Are You Preparing Your Children for Their ‘Flight’?
THE majestic eagle makes a good parent. She takes an interest in her young, protects and feeds them. While her babies are little, she places food right in their mouths. As her young ones mature, she teaches them to feed themselves.
But to survive they must learn to fly. So she makes her young ones exercise their wings by playing a jumping game. And when they are ready, the eagle “stirs up its nest.” It lures and nudges the reluctant fledglings to the edge of the nest. Some eaglets bravely attempt to fly. Less courageous ones are unceremoniously shoved into the air! The mother, however, is ready to swoop under them and even ‘carry them on her pinions’—only to drop them again until they learn to fly.—Deuteronomy 32:11.
Tragically, many young adults are not at all ready for their “flight” into life. Dr. Richard C. Robertiello talks of the permissive child-rearing theories that became popular in the early 1950’s: “Parents went out of their way to be affectionate, demonstrative, indulgent of the child’s needs and very permissive about his behavior.”
While this approach had some success, the fruitage of these theories is a generation of adults who “do not seem to be able to choose a profession, to earn a decent living, to channel their . . . talents into some meaningful career.” Such ones “come to us therapists lost and floundering.” Why? “They were presented with a situation . . . essentially devoid of hardships, deprivations, and challenges . . . The parents promised them a rose garden where there was just an ordinary field that included a good many weeds.”
Life is by no means a “rose garden.” Unprepared children are “as sheep amidst wolves” in a vicious materialistic world. (Matthew 10:16) It is therefore imperative that you prepare your child for survival. But when should such training begin?
Carmen, a mother of three, saw a need for early training and recalls: “When my son was just a few months old, I would train him to do things on his own. For example, I wouldn’t just pick him up. I would hold his little fingers and he would hold on while I raised him up.”
Children who are preschoolers even can learn duties such as ‘dressing, brushing their hair, washing themselves, putting away toys,’ according to Dr. Robertiello.
What about older children, though? The Bible shows that Joseph and David—successful adults—learned responsibility by performing various chores when young. (Genesis 37:2; 1 Samuel 16:11) Is such training still practical?
Bob and Mary, parents of three fine young men, say Yes! “We prepared our sons for life when they were little bitty guys.” And with a smile Bob says: “They all had paper routes, and I wouldn’t take them around in the car if the sky was falling! I said, ‘That’s your job and you’re responsible!’” But was this cruel and unusual punishment? Bob explains: “We provided their clothes, furnished their food and lodging. But we felt that if they wanted ‘extra’ they had to work for it.” Such training paid off. Bob adds: “Not long ago one of my grown sons came up and said: ‘Dad, thank you for bringing us up right.’”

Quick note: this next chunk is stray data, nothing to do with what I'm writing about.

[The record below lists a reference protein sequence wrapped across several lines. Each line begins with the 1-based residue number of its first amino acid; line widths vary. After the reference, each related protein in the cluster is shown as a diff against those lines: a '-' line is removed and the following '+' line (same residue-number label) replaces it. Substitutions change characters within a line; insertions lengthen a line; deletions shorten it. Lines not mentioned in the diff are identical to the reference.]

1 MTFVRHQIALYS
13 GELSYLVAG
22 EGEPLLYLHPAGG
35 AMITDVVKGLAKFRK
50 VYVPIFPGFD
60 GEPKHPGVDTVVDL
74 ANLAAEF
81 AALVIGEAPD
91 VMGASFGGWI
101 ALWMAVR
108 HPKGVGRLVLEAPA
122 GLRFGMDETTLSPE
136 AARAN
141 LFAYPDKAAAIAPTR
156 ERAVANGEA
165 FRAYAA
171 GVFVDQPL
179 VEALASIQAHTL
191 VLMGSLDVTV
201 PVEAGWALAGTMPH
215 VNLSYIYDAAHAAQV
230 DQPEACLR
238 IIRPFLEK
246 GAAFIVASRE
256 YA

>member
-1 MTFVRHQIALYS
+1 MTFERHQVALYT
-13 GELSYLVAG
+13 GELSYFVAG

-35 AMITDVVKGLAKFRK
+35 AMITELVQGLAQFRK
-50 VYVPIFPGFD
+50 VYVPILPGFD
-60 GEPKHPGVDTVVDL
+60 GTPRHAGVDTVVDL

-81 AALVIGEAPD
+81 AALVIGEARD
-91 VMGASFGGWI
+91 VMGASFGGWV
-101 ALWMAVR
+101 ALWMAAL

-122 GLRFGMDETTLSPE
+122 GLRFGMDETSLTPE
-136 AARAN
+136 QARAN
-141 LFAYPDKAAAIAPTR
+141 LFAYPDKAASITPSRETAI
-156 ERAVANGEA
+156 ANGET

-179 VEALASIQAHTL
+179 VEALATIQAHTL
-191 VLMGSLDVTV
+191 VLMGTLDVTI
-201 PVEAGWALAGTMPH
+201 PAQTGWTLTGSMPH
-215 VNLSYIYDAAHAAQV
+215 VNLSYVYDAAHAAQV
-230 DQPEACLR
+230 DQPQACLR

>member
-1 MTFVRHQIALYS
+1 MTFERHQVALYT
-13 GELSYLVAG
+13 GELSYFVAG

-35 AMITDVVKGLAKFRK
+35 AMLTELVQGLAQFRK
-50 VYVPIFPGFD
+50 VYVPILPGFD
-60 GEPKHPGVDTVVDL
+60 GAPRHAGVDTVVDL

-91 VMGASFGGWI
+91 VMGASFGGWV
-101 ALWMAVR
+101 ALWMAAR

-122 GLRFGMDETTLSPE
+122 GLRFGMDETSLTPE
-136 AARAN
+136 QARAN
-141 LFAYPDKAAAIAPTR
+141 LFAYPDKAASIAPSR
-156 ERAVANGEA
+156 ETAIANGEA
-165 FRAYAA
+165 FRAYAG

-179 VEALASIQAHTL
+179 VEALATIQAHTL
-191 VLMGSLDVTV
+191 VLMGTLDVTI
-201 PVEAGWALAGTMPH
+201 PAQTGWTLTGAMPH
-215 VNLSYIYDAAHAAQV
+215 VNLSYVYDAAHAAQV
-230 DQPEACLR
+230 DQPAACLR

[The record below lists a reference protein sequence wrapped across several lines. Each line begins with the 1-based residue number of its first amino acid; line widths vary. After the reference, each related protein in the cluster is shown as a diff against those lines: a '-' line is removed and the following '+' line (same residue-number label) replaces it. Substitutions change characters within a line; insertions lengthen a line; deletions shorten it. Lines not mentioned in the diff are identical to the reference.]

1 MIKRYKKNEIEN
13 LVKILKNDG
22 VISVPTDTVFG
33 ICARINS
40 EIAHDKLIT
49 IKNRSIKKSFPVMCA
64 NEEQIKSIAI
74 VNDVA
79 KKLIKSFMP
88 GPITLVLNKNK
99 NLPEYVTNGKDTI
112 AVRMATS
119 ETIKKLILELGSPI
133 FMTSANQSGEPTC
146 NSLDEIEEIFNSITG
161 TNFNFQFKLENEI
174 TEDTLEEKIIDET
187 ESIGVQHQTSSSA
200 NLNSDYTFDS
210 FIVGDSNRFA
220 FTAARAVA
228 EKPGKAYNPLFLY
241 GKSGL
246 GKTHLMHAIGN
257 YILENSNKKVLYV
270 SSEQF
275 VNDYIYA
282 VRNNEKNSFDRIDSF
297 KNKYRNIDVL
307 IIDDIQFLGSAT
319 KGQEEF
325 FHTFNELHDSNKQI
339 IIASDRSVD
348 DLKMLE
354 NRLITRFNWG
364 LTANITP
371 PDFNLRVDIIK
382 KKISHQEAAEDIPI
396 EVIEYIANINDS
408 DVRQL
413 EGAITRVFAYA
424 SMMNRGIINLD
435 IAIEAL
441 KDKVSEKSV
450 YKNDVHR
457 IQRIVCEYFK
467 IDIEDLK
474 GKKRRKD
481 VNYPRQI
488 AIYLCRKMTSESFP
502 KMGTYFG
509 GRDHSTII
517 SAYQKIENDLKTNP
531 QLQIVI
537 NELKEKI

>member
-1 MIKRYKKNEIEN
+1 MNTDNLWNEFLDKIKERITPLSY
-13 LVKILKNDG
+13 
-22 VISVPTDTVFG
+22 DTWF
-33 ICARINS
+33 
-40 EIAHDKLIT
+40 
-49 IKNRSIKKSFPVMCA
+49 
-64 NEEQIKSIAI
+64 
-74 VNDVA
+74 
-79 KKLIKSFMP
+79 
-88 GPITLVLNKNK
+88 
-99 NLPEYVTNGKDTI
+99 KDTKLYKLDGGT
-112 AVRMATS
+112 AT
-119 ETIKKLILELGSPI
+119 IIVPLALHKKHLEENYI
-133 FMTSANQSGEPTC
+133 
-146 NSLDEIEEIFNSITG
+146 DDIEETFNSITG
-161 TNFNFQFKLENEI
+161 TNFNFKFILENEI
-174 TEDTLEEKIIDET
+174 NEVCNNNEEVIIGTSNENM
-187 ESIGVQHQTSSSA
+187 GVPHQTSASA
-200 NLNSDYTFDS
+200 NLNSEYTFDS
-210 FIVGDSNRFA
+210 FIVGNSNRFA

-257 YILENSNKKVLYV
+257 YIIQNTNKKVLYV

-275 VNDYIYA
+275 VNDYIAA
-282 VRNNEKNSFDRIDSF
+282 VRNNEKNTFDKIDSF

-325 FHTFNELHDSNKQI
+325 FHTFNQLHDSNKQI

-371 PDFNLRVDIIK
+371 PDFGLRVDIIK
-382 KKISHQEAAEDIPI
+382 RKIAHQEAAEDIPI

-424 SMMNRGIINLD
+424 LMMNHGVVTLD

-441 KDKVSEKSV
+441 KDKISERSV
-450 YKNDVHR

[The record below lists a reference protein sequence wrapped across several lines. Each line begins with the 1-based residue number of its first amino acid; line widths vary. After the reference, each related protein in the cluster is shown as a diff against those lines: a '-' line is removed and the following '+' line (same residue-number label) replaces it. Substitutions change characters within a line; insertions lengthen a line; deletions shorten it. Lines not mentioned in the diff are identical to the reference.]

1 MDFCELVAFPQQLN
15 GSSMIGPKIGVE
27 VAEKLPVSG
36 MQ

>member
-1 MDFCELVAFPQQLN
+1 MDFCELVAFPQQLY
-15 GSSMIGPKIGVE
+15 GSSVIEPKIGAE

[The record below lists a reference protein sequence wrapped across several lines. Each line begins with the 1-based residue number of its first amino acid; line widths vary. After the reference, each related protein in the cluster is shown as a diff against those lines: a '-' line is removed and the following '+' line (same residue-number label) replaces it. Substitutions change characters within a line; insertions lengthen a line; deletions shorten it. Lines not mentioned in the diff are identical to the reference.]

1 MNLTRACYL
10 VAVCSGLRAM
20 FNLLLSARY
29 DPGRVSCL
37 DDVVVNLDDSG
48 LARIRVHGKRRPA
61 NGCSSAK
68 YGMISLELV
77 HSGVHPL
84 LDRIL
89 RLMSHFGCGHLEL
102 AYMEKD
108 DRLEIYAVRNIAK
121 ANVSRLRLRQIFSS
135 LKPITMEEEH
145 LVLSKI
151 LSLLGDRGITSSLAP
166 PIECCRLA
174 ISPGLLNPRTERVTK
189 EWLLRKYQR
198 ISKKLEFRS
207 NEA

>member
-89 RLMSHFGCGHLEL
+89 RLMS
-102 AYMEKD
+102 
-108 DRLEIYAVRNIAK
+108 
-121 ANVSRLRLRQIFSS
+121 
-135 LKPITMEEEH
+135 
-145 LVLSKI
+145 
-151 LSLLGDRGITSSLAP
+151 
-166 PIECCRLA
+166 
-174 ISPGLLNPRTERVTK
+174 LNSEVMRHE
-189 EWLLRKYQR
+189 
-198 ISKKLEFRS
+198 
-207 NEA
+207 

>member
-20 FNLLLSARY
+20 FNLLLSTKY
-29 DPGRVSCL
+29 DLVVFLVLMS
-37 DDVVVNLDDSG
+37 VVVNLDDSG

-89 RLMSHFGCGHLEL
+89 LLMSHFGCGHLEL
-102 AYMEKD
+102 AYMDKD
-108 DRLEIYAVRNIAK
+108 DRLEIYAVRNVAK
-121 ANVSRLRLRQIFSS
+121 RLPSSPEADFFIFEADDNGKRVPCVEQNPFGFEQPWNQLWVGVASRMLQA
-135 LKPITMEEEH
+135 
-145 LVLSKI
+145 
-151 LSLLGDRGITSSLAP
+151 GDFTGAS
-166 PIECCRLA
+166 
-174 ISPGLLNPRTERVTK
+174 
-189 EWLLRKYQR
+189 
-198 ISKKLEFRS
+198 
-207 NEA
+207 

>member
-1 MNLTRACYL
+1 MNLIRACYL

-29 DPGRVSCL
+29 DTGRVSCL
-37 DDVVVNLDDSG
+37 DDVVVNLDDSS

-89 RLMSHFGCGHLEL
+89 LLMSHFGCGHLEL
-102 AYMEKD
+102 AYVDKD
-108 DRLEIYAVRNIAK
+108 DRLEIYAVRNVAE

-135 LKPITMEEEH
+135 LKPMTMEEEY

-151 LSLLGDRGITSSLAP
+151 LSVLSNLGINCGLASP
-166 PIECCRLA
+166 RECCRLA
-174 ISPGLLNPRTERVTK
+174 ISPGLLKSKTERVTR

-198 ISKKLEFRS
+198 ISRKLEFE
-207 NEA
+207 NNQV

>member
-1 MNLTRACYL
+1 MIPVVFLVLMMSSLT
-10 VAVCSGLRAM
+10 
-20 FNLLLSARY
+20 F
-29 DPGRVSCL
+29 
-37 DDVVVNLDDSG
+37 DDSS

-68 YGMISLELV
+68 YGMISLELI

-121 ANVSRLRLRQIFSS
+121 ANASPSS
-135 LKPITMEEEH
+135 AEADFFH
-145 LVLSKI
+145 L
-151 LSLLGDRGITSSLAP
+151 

Frank and Dawna likewise say: “We taught our boys everything! They can cook, paint, can, garden, lay cement blocks, shop.” Dawna further observes: “It’s easy for a mother to say, ‘I don’t have time to teach them. It’s easier to do it myself.’ But in the long run it pays to give them this training.”
On the other hand, children who are unnecessarily dependent on their parents can “turn into unmotivated, under-achieving students, dissatisfied and difficult employees, and impossible, demanding spouses,” according to Dr. Jerome Singer. Well did the Bible say in this regard: “If one is pampering one’s servant from youth on, in his later life he will even become a thankless one.”—Proverbs 29:21.
Young adults also need a standard of right and wrong if they are to “fly” through today’s greedy, immoral, materialistic society unscathed. But how does one give such training?
Bob and Mary, mentioned earlier, are Jehovah’s Witnesses. They therefore saw the value of having a regular study of the Bible with their children. Was this easy to do? Admits Bob: “To sit down and have this study and make it interesting was hard. But we made it a regular routine.” Study was supplemented with wholesome association and recreation for the family. And working with their sons in the door-to-door preaching activity was of particular value. “We had some of our best conversations going from door to door,” recalls Mary.
The results of this hard work are heartwarming. All three sons are devoted servants of God. If you would like to institute a similar program for your family, Jehovah’s Witnesses would be pleased to let you know how it can be done. Don’t wait until they are teenagers or adults to give this life-giving education. Train them while they are young and responsive to your influence.
Parents who take the time to prepare their children for life can even feel happy about letting go.
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One of my grown sons said: “Dad, thank you for bringing us up right”
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“We had some of our best conversations going from door to door”